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David Poland

By David Poland

Matson Is All Thumbs

The cartoon…

9 Responses to “Matson Is All Thumbs”

  1. Roman says:

    So long and thanks for all the thumbs, Roger.
    The curtain is not closed though as we still have Roger’s invaluable wesbsite.

  2. frankbooth says:

    For a minute there, you had me thinking that he had died.

  3. LexG says:

    Nice artwork, Ebert is THE KING…
    …but all of this coverage tends to slight ROEPER, the MOST RELIABLE CRITIC IN AMERICA for eight years on now.
    Yeah, yeah, yeah, I know… He doesn’t know his classic Hollywood cinema.
    You know what? FUCK ALL THAT. Movies before 1960 mostly SUCKED unless you are OLD.
    ROEPER = infinitely relatable, awesome, straight-shooter REGULAR GUY who SCORES CHICKS and OWNS ASS.
    Obviously Ebert is an incredible treasure (as was Siskel), but Roeper has at the VERY least done a yeoman’s job of filling a difficult spot for years and especially in the last two years keeping the show going and entertaining.

  4. TMJ says:

    Can we dial back the hero worship a tad and recognize that Ebert stopped grading on a legitimate scale years ago? It seems three is his lowest grade (on average) and many (too many) get a perfect four stars.
    I get it. Roger is thrilled to be alive, and his enthusiasm carries over to his films. But it’s tough to take any critic seriously when they give positive reviews to THE MUMMY (3 stars), SWING VOTE (3 stars), the dreadful X-FILES (3.5 stars), THE HAPPENING (3 stars) and so on.

  5. hcat says:

    now to be fair lex I am also frequently asked to leave brothels when I show up wearing other people’s skin, sure it is not Brad Pitt’s and usually that of some vagrants but let me assure you the practice is frowned upon.

  6. hcat says:

    And I am also amazed at the passes that he is giving terrible films but no amount of worship is to much for this man. I remember watching him and Siskel on PBS with my father and they are really the reason I starting loving movies. I was the only kid in my eighth grade class who was excited to see Stand By Me because I liked the director’s previous work.
    Seeing that we are always on the verge of losing him I am glad the community still gets the chance to applaud him.

  7. Cadavra says:

    “Movies before 1960 mostly SUCKED unless you are OLD.”
    Lex, if you really believe that, you’re even a bigger ass than previously thought. If you just wanted to get a rise out of people, then Mission Accomplished.

  8. Pale Viewer says:

    Ebert was dead on with the X-Files. Plot was confusing and villains idiotic, but the film itself was a good old school thriller.
    The ending in a boat was both hilarious and sad, because we sure as hell aren’t going to hear from Mulder and Scully any more.

  9. LexG says:

    Since the BYOB was in a mostly political bent, thought I’d bump for this:
    Apparently Ebert, Phillips, and Roeper didn’t even get to issue or say a proper farewell or give any sort of indication or explanation on the last “Ebert & Roeper,” which aired the weekend before last. That show went out with no acknowledgment that it would be last, not a word from R/P, then last weekend’s was a rerun as is this weekend’s.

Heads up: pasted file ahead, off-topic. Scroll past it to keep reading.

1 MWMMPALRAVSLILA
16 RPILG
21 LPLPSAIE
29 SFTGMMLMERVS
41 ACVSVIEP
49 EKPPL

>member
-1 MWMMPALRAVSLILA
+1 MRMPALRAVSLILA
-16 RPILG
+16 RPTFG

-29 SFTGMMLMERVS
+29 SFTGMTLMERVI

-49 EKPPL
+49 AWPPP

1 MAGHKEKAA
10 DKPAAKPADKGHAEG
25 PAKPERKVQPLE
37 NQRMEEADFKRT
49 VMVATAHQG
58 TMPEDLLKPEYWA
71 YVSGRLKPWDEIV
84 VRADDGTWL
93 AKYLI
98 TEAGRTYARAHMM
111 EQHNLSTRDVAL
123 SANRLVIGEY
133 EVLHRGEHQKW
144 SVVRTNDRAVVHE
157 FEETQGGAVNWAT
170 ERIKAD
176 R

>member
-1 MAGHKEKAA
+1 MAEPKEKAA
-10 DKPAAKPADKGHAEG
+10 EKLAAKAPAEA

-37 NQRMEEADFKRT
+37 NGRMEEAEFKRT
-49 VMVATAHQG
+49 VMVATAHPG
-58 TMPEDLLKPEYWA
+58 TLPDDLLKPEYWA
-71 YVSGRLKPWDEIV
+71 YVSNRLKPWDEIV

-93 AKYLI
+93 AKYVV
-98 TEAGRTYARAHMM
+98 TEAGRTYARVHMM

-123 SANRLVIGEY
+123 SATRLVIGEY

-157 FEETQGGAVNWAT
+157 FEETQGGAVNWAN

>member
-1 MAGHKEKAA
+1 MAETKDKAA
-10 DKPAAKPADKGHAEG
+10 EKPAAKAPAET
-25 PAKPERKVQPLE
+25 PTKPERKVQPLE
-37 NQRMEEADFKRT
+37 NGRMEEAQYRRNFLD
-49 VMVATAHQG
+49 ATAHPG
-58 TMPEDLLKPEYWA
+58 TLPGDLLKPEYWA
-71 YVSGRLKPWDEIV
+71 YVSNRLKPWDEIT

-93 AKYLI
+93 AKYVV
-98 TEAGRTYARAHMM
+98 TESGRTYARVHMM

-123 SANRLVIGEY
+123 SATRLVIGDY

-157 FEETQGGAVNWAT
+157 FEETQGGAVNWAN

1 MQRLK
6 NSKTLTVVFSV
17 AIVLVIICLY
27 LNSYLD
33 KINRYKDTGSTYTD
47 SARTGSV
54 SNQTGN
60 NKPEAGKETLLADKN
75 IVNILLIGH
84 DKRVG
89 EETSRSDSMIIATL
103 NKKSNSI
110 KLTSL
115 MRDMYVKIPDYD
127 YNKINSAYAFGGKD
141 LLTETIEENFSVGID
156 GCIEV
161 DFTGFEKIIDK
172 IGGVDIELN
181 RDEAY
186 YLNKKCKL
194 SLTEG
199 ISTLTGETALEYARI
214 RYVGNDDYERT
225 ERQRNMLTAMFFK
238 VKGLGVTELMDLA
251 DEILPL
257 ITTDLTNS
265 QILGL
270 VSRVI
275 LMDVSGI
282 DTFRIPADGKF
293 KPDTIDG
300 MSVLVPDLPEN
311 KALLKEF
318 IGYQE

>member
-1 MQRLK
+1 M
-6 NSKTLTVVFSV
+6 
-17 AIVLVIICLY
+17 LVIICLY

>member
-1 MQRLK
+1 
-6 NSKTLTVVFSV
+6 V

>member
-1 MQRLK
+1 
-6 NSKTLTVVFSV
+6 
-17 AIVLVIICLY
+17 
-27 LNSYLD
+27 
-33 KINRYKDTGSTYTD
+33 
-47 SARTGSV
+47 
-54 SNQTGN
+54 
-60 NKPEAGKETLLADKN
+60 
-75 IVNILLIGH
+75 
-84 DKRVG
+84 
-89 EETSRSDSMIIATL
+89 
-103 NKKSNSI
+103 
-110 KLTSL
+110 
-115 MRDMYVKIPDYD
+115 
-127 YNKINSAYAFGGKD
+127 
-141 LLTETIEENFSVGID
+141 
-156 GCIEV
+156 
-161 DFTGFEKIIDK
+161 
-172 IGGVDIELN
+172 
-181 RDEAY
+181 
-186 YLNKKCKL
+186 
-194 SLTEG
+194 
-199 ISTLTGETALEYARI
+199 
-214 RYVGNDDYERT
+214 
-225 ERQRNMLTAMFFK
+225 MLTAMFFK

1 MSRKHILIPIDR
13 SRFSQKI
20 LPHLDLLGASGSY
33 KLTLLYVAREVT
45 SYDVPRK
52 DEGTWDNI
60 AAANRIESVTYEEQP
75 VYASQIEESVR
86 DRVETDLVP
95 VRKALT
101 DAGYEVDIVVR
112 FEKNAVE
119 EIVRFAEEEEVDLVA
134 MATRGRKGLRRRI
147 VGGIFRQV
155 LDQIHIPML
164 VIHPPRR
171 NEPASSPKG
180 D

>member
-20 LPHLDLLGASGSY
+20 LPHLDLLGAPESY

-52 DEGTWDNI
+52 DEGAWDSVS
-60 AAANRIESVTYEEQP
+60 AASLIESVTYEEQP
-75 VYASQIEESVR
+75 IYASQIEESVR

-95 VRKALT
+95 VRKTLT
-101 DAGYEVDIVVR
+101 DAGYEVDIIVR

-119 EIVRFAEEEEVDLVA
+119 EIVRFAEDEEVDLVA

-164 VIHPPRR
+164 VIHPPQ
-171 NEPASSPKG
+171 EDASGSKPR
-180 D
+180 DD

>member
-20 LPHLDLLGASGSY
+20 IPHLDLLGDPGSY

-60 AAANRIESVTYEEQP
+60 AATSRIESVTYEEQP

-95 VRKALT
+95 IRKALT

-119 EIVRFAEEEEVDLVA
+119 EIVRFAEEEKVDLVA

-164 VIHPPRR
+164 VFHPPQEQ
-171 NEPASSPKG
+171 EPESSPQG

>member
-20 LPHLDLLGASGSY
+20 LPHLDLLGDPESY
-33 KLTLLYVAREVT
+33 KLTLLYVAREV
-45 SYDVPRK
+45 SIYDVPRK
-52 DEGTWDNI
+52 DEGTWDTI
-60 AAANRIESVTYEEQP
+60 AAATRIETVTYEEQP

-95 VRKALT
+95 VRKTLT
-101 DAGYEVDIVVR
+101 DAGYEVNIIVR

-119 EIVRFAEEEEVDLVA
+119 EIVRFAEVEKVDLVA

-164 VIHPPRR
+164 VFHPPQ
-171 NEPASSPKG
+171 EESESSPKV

Christ, after eight years, Roeper wasn’t even allowed to say good-bye or thank the audience on his behalf and especially Roger’s? Thank Roger’s audience for watching for 30-some years????? Obviously Roeper and Ebert have made their opinions known elsewhere, but I wish the powers that be had allowed Roeper or Phillips to at least make a succinct farewell.
    Not blaming either, as I’m sure either guy would’ve been willing to say something tactful and at least acknowledge the situation… the whole scenario is just depressing and a prime example of how NOT to treat a well-liked show, its fans, its stars, its fans, and its legacy.

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“They’re still talking about the ‘cathedral of cinema,’ the ‘communal experience,’ blah blah. The experiences I’ve had recently in the theatre have not been good. There’s commercials, noise, cellphones. I was watching Colette at the Varsity, and halfway through red flashes came up at the bottom of the frame. A woman came out and said, ‘We’re going to have to reboot, so take fifteen minutes and come back.’ Then they rebooted it from the beginning, and she had to ask the audience to tell her how far to go. You tell me, is that a great experience? I generally don’t watch movies in a cinema at all. Netflix is the future. It’s the present. But the whole paradigm of a series, binge-watching, it’s quite different. My first reaction is that it’s more novelistic, because if you have an eight-hour season, you can get into complex, intricate things. You can let it breathe and the audience expectations are such that they will let you, where before they wouldn’t have the patience. I think only the surface has been touched with experimenting with that.”
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